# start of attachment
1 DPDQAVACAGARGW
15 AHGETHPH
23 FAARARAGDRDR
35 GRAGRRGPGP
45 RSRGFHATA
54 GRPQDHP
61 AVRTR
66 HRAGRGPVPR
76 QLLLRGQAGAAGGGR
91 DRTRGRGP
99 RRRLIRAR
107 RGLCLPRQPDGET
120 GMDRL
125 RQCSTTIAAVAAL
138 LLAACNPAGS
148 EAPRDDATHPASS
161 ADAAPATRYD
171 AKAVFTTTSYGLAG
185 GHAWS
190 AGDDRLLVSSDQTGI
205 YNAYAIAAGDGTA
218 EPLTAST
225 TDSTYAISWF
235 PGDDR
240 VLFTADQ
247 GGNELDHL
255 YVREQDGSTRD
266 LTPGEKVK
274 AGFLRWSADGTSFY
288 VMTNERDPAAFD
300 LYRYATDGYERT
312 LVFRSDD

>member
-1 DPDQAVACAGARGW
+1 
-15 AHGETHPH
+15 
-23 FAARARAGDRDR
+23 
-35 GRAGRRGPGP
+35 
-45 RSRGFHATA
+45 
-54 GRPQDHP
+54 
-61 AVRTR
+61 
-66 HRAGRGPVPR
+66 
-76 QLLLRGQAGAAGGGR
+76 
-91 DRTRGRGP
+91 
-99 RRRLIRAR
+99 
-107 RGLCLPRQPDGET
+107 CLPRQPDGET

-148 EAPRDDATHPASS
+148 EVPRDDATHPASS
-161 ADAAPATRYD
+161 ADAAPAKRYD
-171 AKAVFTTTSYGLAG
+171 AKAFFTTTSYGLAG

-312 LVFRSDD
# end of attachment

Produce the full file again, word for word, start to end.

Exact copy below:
1 DPDQAVACAGARGW
15 AHGETHPH
23 FAARARAGDRDR
35 GRAGRRGPGP
45 RSRGFHATA
54 GRPQDHP
61 AVRTR
66 HRAGRGPVPR
76 QLLLRGQAGAAGGGR
91 DRTRGRGP
99 RRRLIRAR
107 RGLCLPRQPDGET
120 GMDRL
125 RQCSTTIAAVAAL
138 LLAACNPAGS
148 EAPRDDATHPASS
161 ADAAPATRYD
171 AKAVFTTTSYGLAG
185 GHAWS
190 AGDDRLLVSSDQTGI
205 YNAYAIAAGDGTA
218 EPLTAST
225 TDSTYAISWF
235 PGDDR
240 VLFTADQ
247 GGNELDHL
255 YVREQDGSTRD
266 LTPGEKVK
274 AGFLRWSADGTSFY
288 VMTNERDPAAFD
300 LYRYATDGYERT
312 LVFRSDD

>member
-1 DPDQAVACAGARGW
+1 
-15 AHGETHPH
+15 
-23 FAARARAGDRDR
+23 
-35 GRAGRRGPGP
+35 
-45 RSRGFHATA
+45 
-54 GRPQDHP
+54 
-61 AVRTR
+61 
-66 HRAGRGPVPR
+66 
-76 QLLLRGQAGAAGGGR
+76 
-91 DRTRGRGP
+91 
-99 RRRLIRAR
+99 
-107 RGLCLPRQPDGET
+107 CLPRQPDGET

-148 EAPRDDATHPASS
+148 EVPRDDATHPASS
-161 ADAAPATRYD
+161 ADAAPAKRYD
-171 AKAVFTTTSYGLAG
+171 AKAFFTTTSYGLAG

-312 LVFRSDD